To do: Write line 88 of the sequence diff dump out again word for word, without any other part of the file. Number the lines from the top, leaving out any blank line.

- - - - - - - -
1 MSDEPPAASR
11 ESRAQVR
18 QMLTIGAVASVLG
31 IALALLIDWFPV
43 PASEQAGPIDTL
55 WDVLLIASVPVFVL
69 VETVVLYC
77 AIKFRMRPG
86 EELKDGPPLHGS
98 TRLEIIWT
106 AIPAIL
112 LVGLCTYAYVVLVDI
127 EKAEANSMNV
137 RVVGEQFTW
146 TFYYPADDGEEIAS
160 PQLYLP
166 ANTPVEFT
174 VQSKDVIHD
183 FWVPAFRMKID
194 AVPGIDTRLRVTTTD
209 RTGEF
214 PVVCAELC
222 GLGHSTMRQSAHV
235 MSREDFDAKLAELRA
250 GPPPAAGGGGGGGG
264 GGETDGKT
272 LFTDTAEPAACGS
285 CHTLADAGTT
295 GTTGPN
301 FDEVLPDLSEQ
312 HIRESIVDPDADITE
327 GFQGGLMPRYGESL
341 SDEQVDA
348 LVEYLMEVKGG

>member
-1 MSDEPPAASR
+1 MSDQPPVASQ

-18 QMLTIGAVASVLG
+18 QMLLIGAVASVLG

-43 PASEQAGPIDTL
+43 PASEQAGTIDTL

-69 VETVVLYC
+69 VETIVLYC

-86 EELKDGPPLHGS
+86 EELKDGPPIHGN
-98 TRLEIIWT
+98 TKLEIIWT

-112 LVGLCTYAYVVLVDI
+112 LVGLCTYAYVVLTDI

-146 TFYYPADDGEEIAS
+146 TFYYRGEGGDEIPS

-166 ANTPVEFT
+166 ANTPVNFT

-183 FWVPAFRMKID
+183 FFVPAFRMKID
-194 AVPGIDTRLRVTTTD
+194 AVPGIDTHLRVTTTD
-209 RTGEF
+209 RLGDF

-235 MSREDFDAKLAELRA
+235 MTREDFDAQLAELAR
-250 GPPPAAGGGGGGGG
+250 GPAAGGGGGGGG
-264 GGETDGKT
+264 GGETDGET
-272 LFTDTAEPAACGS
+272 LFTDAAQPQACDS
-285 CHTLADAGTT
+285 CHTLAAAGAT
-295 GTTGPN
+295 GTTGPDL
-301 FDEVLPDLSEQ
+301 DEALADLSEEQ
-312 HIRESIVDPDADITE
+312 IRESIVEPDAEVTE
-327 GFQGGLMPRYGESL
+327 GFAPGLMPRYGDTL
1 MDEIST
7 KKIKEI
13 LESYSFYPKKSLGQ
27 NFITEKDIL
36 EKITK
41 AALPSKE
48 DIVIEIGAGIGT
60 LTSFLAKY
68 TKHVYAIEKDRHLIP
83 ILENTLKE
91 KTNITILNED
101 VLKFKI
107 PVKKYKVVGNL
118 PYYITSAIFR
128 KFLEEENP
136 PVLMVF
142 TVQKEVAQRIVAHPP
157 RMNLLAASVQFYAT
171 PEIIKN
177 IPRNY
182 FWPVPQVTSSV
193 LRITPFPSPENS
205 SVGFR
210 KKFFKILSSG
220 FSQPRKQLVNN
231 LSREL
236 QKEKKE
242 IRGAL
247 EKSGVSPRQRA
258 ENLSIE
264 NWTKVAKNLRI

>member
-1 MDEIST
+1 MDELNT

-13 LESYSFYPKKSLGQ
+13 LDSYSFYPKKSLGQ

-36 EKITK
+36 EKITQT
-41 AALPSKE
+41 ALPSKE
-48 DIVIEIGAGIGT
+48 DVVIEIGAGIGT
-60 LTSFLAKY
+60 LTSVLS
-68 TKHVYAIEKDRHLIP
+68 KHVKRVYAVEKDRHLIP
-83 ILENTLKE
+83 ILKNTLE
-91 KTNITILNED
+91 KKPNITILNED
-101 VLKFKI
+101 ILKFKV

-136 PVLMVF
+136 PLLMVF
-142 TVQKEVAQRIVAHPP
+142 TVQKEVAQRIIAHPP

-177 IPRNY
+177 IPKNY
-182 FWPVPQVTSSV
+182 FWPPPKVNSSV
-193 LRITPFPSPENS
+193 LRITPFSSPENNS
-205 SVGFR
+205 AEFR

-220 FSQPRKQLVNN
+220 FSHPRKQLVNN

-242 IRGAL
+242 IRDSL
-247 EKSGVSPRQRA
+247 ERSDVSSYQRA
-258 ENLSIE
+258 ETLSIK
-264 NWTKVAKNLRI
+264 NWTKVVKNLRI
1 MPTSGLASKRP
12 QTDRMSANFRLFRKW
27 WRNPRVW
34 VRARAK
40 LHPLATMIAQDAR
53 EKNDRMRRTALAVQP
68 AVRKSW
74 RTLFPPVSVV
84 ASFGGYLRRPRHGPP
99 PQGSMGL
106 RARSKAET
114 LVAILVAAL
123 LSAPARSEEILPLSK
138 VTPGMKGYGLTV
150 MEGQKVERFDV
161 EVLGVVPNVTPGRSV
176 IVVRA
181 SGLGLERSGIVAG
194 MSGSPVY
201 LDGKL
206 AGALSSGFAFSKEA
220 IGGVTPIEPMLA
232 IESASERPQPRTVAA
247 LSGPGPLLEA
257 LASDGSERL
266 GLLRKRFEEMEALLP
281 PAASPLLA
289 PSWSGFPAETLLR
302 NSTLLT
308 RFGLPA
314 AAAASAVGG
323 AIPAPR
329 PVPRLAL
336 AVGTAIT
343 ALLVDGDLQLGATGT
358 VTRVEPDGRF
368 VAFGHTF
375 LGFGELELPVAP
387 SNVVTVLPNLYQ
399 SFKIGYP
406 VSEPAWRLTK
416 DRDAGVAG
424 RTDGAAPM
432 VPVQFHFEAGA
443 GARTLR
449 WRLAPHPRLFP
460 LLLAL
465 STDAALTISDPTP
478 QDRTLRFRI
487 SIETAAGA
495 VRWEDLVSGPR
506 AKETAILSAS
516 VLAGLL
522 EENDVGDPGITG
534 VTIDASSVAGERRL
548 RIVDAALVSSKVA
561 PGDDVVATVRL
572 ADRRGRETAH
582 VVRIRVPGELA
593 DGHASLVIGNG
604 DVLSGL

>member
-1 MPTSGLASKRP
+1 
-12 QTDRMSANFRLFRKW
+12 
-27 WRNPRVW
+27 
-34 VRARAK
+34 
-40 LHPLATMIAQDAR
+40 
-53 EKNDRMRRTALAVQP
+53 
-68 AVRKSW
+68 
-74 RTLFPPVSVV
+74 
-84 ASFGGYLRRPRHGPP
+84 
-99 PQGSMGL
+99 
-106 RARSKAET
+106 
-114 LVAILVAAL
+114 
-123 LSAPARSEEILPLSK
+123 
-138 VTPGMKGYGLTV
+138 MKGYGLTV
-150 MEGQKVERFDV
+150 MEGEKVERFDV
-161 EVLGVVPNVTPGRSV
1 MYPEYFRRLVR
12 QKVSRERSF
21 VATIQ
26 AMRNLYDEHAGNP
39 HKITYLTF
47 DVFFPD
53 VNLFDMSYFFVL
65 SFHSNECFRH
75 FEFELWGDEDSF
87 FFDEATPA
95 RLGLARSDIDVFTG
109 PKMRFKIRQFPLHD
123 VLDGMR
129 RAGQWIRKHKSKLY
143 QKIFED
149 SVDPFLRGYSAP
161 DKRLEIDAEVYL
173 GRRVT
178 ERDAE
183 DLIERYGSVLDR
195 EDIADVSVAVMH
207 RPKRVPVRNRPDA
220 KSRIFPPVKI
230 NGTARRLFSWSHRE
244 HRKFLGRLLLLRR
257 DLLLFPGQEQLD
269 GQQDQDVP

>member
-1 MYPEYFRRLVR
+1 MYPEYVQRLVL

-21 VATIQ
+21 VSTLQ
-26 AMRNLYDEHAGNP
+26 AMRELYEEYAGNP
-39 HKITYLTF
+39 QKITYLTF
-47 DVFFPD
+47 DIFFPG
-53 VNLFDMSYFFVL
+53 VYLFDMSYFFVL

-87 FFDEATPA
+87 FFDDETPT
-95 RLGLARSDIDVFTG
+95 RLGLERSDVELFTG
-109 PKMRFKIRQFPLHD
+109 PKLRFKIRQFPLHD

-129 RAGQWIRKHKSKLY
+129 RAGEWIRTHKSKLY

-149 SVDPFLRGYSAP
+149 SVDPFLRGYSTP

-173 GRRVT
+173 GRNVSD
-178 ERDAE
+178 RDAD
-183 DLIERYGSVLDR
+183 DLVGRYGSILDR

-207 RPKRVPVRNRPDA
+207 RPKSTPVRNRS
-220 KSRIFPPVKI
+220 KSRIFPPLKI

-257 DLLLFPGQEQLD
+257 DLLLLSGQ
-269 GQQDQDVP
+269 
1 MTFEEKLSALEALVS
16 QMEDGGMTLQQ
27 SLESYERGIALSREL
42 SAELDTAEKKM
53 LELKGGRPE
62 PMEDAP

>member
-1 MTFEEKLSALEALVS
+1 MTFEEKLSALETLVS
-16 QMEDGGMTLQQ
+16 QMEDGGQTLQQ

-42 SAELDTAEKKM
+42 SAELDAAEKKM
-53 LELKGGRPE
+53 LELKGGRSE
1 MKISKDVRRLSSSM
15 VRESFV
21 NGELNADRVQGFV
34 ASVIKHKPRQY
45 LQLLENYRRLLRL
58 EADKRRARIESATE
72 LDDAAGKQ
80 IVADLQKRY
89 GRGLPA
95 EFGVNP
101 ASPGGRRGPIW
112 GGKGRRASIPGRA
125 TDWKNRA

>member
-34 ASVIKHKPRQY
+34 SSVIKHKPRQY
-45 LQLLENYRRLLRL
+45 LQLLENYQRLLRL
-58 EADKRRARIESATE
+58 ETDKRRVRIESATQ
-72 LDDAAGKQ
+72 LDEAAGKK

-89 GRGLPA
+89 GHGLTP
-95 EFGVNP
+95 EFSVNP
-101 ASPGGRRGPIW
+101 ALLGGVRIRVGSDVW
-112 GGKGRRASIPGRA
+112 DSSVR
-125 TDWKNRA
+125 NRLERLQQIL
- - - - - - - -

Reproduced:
91 KTNITILNED